You can’t go home again in Teju Cole’s Every Day is for the Thief


UnknownReading Every Day is for the Thief is like stepping inside a literary Memento. We met Teju Cole in 2012 when Open City won or was shortlisted for every literary prize I can think of. Open City was called a debut novel but that’s not quite accurate. We have to look backwards to see what was first. In Every Day is for the Thief we meet Cole the photographer, Cole the lyricist, and we meet the city of Lagos without the romantic gloss that’s often applied to African cities in fiction.

The book was published in 2007 in Nigeria but only just published outside of Africa this year. The story goes that Cole wrote a series of thirty blog posts over thirty days to help make sense of a trip he had just taken to Lagos. He edited and shaped the thirty posts into the twenty-seven chapters in his debut novel.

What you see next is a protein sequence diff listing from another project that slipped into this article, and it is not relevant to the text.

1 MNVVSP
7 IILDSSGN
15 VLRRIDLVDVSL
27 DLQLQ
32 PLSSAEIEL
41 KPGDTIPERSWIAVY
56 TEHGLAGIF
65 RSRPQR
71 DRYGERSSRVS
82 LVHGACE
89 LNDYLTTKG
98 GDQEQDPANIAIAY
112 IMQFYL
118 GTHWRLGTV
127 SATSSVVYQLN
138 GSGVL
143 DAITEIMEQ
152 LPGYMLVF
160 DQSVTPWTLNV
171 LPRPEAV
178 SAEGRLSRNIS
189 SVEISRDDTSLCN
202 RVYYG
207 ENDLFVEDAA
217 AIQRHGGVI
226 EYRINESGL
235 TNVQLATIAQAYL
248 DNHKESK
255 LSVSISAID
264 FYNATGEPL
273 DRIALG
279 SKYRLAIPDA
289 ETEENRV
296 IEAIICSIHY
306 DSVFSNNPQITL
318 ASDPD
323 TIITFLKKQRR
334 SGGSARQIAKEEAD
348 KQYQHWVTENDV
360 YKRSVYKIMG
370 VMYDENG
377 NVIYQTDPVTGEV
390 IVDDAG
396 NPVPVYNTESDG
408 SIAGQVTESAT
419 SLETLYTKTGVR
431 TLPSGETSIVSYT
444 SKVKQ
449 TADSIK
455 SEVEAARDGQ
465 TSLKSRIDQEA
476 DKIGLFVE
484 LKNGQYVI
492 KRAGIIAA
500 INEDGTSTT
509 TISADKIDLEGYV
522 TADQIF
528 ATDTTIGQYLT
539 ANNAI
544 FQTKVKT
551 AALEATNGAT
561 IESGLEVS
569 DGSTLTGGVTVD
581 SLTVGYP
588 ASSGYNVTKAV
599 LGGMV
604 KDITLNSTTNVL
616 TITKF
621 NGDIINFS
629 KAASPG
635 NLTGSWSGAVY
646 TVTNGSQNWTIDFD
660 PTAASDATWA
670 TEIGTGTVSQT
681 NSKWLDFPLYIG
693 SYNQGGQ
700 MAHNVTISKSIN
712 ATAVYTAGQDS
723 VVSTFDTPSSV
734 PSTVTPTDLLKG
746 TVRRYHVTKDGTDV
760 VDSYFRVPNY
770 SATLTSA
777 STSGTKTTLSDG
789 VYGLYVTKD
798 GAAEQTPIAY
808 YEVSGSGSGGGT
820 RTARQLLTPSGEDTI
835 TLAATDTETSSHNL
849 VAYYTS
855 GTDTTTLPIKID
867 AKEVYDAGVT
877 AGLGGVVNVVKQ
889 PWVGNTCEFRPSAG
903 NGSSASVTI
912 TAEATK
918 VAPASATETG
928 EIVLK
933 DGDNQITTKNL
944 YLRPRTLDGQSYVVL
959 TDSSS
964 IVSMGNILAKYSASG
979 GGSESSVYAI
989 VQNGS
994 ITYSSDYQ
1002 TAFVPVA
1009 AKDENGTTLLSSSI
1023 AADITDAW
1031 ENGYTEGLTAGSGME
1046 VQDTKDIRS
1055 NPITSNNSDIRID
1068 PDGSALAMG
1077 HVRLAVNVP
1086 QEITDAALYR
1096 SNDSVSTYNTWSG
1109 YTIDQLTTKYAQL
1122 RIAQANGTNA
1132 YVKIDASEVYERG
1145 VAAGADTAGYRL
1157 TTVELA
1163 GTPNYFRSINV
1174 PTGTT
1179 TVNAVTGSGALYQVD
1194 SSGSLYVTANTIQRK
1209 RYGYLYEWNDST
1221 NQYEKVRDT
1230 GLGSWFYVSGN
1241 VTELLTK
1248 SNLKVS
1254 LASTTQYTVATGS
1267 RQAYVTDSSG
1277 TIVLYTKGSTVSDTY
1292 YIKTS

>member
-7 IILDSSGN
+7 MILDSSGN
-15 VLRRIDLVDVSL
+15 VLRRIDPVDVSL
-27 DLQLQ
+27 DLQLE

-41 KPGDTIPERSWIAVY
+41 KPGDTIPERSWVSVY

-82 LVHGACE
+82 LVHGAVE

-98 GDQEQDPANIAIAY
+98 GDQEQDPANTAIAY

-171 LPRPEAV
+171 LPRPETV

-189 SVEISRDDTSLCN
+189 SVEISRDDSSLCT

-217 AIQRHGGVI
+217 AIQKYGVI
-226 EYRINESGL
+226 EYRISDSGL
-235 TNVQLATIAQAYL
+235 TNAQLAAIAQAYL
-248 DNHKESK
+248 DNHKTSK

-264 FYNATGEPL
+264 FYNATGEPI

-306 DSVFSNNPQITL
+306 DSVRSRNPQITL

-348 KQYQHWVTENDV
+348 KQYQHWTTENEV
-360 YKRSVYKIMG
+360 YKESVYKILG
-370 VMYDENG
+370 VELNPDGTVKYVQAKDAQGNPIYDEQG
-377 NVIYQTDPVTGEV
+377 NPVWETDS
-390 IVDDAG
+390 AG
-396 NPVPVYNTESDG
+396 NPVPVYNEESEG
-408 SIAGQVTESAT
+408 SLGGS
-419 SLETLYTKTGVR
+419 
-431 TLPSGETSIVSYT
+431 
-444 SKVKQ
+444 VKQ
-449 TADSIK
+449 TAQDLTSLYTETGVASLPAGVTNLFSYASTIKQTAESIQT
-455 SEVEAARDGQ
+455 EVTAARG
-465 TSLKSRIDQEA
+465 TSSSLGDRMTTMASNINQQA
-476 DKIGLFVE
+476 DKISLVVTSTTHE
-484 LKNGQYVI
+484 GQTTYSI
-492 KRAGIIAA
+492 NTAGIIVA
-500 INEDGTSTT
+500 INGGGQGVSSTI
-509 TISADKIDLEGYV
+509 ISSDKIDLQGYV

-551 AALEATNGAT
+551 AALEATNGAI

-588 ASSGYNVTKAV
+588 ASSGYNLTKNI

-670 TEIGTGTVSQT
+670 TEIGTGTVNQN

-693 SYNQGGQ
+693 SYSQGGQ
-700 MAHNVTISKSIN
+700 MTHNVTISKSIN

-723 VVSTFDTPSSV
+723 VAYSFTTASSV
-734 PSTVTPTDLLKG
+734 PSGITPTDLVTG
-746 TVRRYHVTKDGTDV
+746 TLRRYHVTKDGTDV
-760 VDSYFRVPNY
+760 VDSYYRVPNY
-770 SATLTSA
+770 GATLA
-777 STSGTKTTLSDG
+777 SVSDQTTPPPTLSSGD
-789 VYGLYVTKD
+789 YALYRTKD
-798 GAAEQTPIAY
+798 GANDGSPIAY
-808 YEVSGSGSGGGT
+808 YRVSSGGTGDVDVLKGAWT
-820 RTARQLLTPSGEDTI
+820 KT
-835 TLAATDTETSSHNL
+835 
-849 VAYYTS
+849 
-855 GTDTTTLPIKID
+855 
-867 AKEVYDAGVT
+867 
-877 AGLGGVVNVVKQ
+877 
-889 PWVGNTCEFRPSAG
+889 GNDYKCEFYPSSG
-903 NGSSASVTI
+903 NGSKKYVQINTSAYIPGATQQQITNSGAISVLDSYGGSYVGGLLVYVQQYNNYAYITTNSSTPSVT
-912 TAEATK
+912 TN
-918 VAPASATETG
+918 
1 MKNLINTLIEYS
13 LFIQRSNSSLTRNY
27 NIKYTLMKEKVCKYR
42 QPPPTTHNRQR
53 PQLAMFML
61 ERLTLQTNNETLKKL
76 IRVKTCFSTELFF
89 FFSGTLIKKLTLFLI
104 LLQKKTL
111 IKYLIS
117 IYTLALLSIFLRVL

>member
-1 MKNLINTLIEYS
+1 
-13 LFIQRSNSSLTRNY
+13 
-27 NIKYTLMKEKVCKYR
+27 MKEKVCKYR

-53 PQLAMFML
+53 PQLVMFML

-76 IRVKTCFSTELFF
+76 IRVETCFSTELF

The reviews I’ve read have focused on the Cole’s shaping of language and his unflinching depiction of Africa. I was most struck by Cole’s treatment of the idea of home. His unnamed narrator wants to be an insider in Lagos but  though he thinks he looks the part the local people address him as though he’s an American; monied, different. The narrator is as enraged by the corruption he sees in his home country as he is desperate to belong in the homeland he remembers from his childhood. He knows the country has changed and not for the better, he is disgusted but he craves it. He wants to move there, thinks it will inspire him and inspire his work but knows he will return to America where there is a chance he can make himself into a man who can make real change. In Cole’s real debut novel we learn that you can go back from whence you came but you can’t go back to the home you remember.



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